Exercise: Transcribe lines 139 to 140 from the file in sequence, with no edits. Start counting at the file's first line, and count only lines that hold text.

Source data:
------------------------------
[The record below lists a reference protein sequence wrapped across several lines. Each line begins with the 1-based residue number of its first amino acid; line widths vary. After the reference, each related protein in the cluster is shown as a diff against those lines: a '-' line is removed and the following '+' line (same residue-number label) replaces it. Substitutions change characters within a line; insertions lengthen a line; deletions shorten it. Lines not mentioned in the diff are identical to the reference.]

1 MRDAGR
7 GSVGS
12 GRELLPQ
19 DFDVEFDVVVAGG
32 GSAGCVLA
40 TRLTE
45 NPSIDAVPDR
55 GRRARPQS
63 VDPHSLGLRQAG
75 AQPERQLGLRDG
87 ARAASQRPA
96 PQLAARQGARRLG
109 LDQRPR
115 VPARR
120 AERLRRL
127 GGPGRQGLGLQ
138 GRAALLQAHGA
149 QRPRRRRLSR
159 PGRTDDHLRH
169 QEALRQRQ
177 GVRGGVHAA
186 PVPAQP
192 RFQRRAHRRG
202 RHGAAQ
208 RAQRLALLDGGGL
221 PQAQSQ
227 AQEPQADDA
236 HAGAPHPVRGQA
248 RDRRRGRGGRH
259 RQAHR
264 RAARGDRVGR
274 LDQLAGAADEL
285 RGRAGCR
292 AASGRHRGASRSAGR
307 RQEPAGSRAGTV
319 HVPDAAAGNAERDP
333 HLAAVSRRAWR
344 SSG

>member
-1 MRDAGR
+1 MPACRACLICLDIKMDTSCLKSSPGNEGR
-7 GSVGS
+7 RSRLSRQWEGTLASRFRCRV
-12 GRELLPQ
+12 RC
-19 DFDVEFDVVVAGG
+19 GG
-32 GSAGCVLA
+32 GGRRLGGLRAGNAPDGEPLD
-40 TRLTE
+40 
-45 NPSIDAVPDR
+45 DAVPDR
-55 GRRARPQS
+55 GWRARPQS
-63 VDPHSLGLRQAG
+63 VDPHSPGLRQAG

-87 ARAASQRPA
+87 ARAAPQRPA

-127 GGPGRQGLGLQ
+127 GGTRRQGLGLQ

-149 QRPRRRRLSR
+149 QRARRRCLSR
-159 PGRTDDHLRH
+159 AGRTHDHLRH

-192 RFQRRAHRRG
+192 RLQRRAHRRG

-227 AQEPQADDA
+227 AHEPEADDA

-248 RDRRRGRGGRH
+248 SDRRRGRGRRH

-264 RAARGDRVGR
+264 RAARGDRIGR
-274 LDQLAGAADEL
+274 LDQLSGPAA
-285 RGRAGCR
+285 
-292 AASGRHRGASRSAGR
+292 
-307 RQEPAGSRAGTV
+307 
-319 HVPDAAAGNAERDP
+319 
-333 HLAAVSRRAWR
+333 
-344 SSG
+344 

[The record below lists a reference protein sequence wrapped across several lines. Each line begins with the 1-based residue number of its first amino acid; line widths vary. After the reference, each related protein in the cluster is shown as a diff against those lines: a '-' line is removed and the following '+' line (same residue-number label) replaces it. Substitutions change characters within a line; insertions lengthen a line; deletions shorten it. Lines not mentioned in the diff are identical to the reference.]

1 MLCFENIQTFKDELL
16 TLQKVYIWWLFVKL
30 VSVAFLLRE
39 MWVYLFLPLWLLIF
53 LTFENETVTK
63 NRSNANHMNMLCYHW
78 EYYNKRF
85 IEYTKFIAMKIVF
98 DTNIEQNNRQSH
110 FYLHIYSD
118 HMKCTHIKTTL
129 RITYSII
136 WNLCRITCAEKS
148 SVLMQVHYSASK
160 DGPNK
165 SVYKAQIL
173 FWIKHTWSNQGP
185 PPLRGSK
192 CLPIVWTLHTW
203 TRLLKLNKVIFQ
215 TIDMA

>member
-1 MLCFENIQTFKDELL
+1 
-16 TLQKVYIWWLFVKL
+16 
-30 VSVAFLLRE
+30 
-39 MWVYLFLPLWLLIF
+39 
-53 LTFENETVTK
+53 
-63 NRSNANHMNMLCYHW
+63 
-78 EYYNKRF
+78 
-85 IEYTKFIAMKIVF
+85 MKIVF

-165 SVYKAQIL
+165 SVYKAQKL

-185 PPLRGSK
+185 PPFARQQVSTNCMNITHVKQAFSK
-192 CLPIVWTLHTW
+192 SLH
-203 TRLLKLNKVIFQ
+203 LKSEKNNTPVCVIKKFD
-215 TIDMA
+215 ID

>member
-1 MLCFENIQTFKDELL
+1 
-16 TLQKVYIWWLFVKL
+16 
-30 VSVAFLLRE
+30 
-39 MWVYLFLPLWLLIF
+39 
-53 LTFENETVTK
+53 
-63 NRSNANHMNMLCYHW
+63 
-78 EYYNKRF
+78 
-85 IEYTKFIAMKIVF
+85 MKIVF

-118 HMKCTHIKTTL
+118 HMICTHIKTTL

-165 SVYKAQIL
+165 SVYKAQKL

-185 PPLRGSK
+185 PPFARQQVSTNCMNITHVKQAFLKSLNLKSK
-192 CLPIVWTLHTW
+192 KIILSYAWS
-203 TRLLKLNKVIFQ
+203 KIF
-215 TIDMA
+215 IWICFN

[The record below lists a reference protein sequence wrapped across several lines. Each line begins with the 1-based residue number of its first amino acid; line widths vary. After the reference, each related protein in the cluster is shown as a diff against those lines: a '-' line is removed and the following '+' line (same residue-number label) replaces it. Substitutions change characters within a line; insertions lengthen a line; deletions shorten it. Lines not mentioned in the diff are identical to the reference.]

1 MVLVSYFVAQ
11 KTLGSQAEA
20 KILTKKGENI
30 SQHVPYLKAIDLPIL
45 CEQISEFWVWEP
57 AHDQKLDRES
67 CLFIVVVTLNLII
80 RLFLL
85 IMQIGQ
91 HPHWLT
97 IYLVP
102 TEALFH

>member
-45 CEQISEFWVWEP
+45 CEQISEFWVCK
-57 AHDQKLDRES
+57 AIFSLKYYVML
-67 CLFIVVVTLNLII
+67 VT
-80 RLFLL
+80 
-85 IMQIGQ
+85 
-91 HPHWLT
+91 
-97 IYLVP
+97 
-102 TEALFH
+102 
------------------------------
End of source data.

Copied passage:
-1 MLCFENIQTFKDELL
+1 